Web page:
Richard North’s The Many, Not the Few: The Stolen History of the Battle of Britain, is a fresh new look at one of the most storied and romantic chapters of World War Two.
The official contemporary view of the Battle of Britain was summed up by Winston Churchill’s famous statement, “Never in the field of human conflict was so much owed by so many to so few.” This has now become part of the popular history of the Battle of Britain. Unfortunately, since the “few,” in this case, refers to the aristocratic and well-educated officers who constituted England’s Royal Air Force, the statement implies ipso facto that all those who were not aristocratic and well-educated were nothing more than huddled and terrified masses helplessly waiting to be rescued by their betters. Richard North presents ample evidence of the fallacy of this portrayal. The huddled and terrified masses were in fact the millions of civilians who endured with grace and humor the appalling lack of preparedness of the British government (the few). They were the millions of ordinary workers who kept the country’s factories and businesses, docks and rail lines, hospitals and mines, the whole infrastructure of their society, running as smoothly as possible against incredible odds. And they were the same workers who rebuilt that infrastructure almost as fast as the Nazis could damage it. If their contribution to the war was less glamorous than that of the few daring young men in their flying machines, it was every bit as critical. Mr. North: “Without doubt, the Battle of Britain was a victory of the people of Britain, those who endured a most grievous and terrifying assault, held fast and survived, without tearing down their government and crying for peace.”
But Richard North also brings to light the cynical use of propaganda that the British government borrowed, wittingly or unwittingly, from the Nazis. Joseph Goebbels’ most famous quote is: “If you tell a lie big enough, and keep repeating it, people will eventually come to believe it. The lie can only be maintained for such time as the State can shield the people from the political, economic and/or military consequences of the lie. It thus becomes vitally important for the State to use all of its powers to repress dissent, for the truth is the mortal enemy of the lie, and thus by extension, the truth is the greatest enemy of the State.” It was a philosophy adopted wholesale by Winston Churchill’s Minister of Information, the impeccably aristocratic Duff Cooper. Misleading reports of damages and casualties might have been attributed to confusing the enemy, but they were also intended to “keep up morale” among the many, the same many who were keeping the country running. That might be forgivable within the context and framework of war during that time. But concealing the government’s lack of preparedness comes much closer to Goebbels’ conclusion: “…the truth is the enemy of the State.” And worst of all were the penalties (fines and/or imprisonment) that were enacted for expressing any doubt about the war or repeating any information about any German success. This last is a page right out of Hitler’s playbook. Toward the end of the war, when the tide was irrevocably turning against the Nazis, German officers were ordered to summarily shoot anyone who said anything that might be interpreted as defeatist.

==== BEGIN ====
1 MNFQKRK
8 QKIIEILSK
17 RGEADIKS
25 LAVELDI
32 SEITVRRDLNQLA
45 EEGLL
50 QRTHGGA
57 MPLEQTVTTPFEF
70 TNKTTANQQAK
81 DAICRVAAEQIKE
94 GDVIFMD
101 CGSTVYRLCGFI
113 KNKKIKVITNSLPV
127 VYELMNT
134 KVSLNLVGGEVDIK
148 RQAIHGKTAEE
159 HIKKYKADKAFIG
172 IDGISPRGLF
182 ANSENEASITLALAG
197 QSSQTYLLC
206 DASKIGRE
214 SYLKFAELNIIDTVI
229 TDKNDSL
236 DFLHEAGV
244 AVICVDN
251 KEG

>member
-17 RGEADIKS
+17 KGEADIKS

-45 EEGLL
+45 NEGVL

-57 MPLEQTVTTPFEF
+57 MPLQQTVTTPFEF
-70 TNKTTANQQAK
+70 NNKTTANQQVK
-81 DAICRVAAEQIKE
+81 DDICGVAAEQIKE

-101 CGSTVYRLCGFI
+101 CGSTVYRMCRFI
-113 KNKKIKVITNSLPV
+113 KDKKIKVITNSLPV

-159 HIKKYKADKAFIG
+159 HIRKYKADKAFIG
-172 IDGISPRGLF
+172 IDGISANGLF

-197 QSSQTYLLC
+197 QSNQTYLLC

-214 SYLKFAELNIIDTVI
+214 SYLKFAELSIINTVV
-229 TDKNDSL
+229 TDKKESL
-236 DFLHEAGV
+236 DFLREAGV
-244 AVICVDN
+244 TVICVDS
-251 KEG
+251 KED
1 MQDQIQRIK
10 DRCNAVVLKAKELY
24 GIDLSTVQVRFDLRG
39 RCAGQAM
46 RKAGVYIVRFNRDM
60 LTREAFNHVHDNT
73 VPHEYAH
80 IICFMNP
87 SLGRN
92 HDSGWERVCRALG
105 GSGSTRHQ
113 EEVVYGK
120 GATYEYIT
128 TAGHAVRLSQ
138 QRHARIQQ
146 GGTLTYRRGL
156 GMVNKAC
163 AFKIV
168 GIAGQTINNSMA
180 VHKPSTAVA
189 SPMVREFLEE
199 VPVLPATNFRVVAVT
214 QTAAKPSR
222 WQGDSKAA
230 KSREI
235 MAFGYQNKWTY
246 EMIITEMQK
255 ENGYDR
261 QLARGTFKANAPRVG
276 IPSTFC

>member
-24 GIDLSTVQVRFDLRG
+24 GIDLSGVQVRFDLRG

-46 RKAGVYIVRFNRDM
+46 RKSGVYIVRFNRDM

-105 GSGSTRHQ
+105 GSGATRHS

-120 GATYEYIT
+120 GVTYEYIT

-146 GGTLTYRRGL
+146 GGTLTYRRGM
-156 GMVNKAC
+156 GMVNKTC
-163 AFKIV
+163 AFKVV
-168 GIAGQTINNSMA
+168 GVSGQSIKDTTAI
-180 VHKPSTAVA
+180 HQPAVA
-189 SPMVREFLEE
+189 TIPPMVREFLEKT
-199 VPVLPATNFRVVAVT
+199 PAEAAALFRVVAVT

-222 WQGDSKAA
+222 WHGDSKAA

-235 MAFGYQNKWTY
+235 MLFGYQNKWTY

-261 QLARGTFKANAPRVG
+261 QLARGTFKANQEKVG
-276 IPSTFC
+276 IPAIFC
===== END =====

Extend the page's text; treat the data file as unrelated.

This extraordinary look at the, ah, less noble aspects and behaviors of Britain at war, are succinctly summed up by Mr. North: “Government is a poor master. But it can be an adequate servant, if forced to be so.” It’s an observation all Americans ought to memorize.